the gestalt gardener

I’m a sucker for great public radio programming, and Mississippi Public Broadcasting does not disappoint. My favorite show, if I had to pick one, is The Gestalt Gardener–a 60-minute call-in show about plants, flowers, trees, landscaping, you name it–with Felder Rushing.

Each week, Felder fields questions from all over the state, with a few inquiries from neighboring states mixed in for good measure. And he always offers incisive, thoughtful feedback. I’ve learned oodles as a listener and newbie gardener. To listen to archives of this show, hop on over here. You and your garden can thank me later.

mums the word

One thing I’ve learned as a Jackson-Mississippi-by-way-of-Chicago transplant: Gardening is a wonderful pursuit if it suits your interests. It sure does mine. I’ve enjoyed gardening in the Deep South as much as I have enjoyed bicycling in Chicago, which is a great deal. Planting flowers is not just helpful for your property’s curb appeal and enjoyment, it’s also a great strategy for reducing stress. A week or so after ankle surgery, I used a couple sunny afternoons to plant these mums and pansies.┬áNavigating the front yard flower bed on crutches wasn’t all that easy and pretty slow going, but I like the process of digging and the outcome. The mums and pansies are so cheery. And low maintenance if that’s your thing.

Mums Jackson Mississippi Garden Flowers

Keeping up the lawn (freeing it of dead leaves and twigs) has been a lot more tedious than I remember from last autumn. This year I must have raked 13 oversize bags full of dead leaves, twigs, and fallen pine needles. Based on the amount of leaves still on the trees in my front and back yards, I probably have another 13 or so bags to go.

the language of flowers

A year ago the thought of working on the flower beds at my house seemed a daunting proposition. Surely I would screw it up. Surely I couldn’t tell if my efforts were successful. Well I could not be more incorrect. Two months and who knows how many pairs of gardening gloves later, this flower bed/gardening thing is actually a fun adventure. And plants and flowers will tell you pretty quickly if they like their new home. They have their own language, if that makes sense.My backyard is mostly shade so tried a haphazard mix of Boston ferns, hydrangea, impatiens, and ornamental grasses. The impatiens really took off. I water this part of my backyard every morning and am smitten with this hydrangea. So pretty.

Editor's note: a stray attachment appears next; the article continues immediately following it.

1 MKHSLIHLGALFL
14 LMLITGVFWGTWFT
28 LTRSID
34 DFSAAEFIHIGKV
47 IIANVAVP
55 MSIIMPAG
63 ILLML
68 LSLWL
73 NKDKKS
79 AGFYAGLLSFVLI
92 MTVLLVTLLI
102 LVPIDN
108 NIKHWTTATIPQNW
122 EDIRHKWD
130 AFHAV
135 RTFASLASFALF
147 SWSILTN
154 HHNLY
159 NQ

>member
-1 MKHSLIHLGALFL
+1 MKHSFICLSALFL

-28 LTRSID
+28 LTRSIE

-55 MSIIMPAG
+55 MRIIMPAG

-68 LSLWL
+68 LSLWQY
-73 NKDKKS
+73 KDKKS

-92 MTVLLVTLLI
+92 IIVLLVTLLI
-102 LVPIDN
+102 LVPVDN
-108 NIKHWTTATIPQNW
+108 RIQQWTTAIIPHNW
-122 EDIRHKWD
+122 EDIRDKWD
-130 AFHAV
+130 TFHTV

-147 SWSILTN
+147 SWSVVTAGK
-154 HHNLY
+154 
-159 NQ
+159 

The flower bed in my front yard is a bit more slow going, growth wise. It also gets more sun than the back yard so some of the plants are taking a beating with the heat of central Mississippi. I laid down a bed of pine straw to keep the flowers and plants from scorching and so far, so good. After I water the front yard flower bed, the leaves of the crotons stand upright as if to shout, “Hey thanks! I’ll have some more.”

accidental gardener

I’ve been chipping away at the flower beds at Clearance Special the last five weeks, and I suppose garden work is work. Goodness and then some. I planted mostly impatiens and hostas in the backyard flower bed, and the impatiens have really taken off. The soil and warm weather in central #Mississippi really suit these little ones.

I wish I could say I did a ton of research and planning before getting to it. I asked friends on Facebook what they would recommend for a flower bed that is mostly shade and received a lot of input. And then I just started digging. This is a before and after, Day 8:

Before and after Day 8

The front yard flower bed seems to be moving a bit quicker than the back yard one. I moved clumps of monkey grass to the back and have planted some fibrous begonia. Now if I can just get to power-washing the vinyl siding. Uff da.


when “i’m sorry” is grossly inadequate

Last Saturday I was working on giving life to a flower bed in my backyard. The flower bed looked awful, really. It needed a lot of attention and work. If you know me well, you would know I’m a city kid through and through. I don’t know the first thing about maintaining a flower bed or keeping anything green alive. But this bed was a long coffin of soil, manure, dead roots, and weeds. It needed life. It needed air and something green.

It took me three weekends to dig up the dead roots and weeds. I used a shovel to break up the dense soil and extract the roots. The dense soil makes a weird heaving, sucking sound when you shovel into it. I was intrigued and kept shoveling, ripping out dead roots along the way and dripping in sweat.

As I tried to breathe life into this coffin of soil on Saturday, I couldn’t help but think of a #Jackson family who was burying their only daughter. She was 18 years old and en route to her high school graduation practice last week when she drove over a large hole in Ridgewood Road. The hole was gaping and large enough that it warranted a manhole cover, which was missing. The convertible car she drove flipped. She was rushed to the University of Mississippi Medical Center where she died.


I don’t know this family but I grieve their unholy loss. Words like “tragic” and expressions of sympathy like “I’m sorry” just don’t effing cut it. What could you possibly say to a family who lost their only daughter? I have no words.

Which leads me to my frustration with the English language. It’s so shallow sometimes. There aren’t enough ways to say “I’m sorry,” which makes me really freaking sorry. Sigh.